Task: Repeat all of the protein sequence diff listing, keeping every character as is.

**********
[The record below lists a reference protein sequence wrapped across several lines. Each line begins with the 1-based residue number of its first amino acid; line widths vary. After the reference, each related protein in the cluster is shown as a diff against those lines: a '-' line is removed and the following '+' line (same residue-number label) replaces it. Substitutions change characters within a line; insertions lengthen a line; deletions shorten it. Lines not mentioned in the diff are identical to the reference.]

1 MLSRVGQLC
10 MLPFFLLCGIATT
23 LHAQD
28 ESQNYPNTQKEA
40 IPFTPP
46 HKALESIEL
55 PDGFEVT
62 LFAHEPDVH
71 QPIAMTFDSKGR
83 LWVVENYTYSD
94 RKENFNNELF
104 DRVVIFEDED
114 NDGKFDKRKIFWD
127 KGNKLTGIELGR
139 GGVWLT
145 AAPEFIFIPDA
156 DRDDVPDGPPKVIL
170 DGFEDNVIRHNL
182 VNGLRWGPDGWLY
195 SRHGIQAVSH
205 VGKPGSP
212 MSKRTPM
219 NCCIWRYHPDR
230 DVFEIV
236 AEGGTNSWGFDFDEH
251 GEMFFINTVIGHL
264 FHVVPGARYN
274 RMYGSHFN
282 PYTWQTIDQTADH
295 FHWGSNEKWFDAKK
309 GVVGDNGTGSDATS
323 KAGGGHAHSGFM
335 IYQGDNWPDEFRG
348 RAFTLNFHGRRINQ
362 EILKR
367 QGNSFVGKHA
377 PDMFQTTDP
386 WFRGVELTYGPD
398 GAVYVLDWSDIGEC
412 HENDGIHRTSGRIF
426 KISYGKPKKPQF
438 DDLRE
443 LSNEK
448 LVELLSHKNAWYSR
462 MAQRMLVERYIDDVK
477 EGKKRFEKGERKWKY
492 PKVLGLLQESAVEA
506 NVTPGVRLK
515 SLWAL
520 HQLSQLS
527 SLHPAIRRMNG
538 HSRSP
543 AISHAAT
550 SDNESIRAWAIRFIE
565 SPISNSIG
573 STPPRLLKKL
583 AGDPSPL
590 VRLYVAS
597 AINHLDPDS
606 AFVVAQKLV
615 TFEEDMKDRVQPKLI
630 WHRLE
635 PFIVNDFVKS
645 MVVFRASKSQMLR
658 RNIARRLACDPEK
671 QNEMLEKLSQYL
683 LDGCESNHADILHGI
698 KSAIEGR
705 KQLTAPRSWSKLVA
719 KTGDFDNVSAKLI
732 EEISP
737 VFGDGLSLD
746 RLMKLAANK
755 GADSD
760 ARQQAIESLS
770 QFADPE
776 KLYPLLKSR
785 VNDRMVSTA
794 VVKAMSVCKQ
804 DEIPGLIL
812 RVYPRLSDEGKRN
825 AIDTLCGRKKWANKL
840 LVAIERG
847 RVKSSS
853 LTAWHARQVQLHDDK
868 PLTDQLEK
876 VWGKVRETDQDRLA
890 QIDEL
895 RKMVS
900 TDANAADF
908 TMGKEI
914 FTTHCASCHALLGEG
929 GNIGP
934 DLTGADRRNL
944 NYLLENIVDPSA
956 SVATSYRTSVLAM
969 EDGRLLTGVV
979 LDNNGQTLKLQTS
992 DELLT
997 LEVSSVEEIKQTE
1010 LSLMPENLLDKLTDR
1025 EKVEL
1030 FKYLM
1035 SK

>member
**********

[The record below lists a reference protein sequence wrapped across several lines. Each line begins with the 1-based residue number of its first amino acid; line widths vary. After the reference, each related protein in the cluster is shown as a diff against those lines: a '-' line is removed and the following '+' line (same residue-number label) replaces it. Substitutions change characters within a line; insertions lengthen a line; deletions shorten it. Lines not mentioned in the diff are identical to the reference.]

1 MLSRVGQLC
10 MLPFFLLCGIATT
23 LHAQD
28 ESQNYPNTQKEA
40 IPFTPP
46 HKALESIEL
55 PDGFEVT
62 LFAHEPDVH
71 QPIAMTFDSKGR
83 LWVVENYTYSD
94 RKENFNNELF
104 DRVVIFEDED
114 NDGKFDKRKIFWD
127 KGNKLTGIELGR
139 GGVWLT
145 AAPEFIFIPDA
156 DRDDVPDGPPKVIL
170 DGFEDNVIRHNL
182 VNGLRWGPDGWLY
195 SRHGIQAVSH
205 VGKPGSP
212 MSKRTPM
219 NCCIWRYHPDR
230 DVFEIV
236 AEGGTNSWGFDFDEH
251 GEMFFINTVIGHL
264 FHVVPGARYN
274 RMYGSHFN
282 PYTWQTIDQTADH
295 FHWGSNEKWFDAKK
309 GVVGDNGTGSDATS
323 KAGGGHAHSGFM
335 IYQGDNWPDEFRG
348 RAFTLNFHGRRINQ
362 EILKR
367 QGNSFVGKHA
377 PDMFQTTDP
386 WFRGVELTYGPD
398 GAVYVLDWSDIGEC
412 HENDGIHRTSGRIF
426 KISYGKPKKPQF
438 DDLRE
443 LSNEK
448 LVELLSHKNAWYSR
462 MAQRMLVERYIDDVK
477 EGKKRFEKGERKWKY
492 PKVLGLLQESAVEA
506 NVTPGVRLK
515 SLWAL
520 HQLSQLS
527 SLHPAIRRMNG
538 HSRSP
543 AISHAAT
550 SDNESIRAWAIRFIE
565 SPISNSIG
573 STPPRLLKKL
583 AGDPSPL
590 VRLYVAS
597 AINHLDPDS
606 AFVVAQKLV
615 TFEEDMKDRVQPKLI
630 WHRLE
635 PFIVNDFVKS
645 MVVFRASKSQMLR
658 RNIARRLACDPEK
671 QNEMLEKLSQYL
683 LDGCESNHADILHGI
698 KSAIEGR
705 KQLTAPRSWSKLVA
719 KTGDFDNVSAKLI
732 EEISP
737 VFGDGLSLD
746 RLMKLAANK
755 GADSD
760 ARQQAIESLS
770 QFADPE
776 KLYPLLKSR
785 VNDRMVSTA
794 VVKAMSVCKQ
804 DEIPGLIL
812 RVYPRLSDEGKRN
825 AIDTLCGRKKWANKL
840 LVAIERG
847 RVKSSS
853 LTAWHARQVQLHDDK
868 PLTDQLEK
876 VWGKVRETDQDRLA
890 QIDEL
895 RKMVS
900 TDANAADF
908 TMGKEI
914 FTTHCASCHALLGEG
929 GNIGP
934 DLTGADRRNL
944 NYLLENIVDPSA
956 SVATSYRTSVLAM
969 EDGRLLTGVV
979 LDNNGQTLKLQTS
992 DELLT
997 LEVSSVEEIKQTE
1010 LSLMPENLLDKLTDR
1025 EKVEL
1030 FKYLM
1035 SK

>member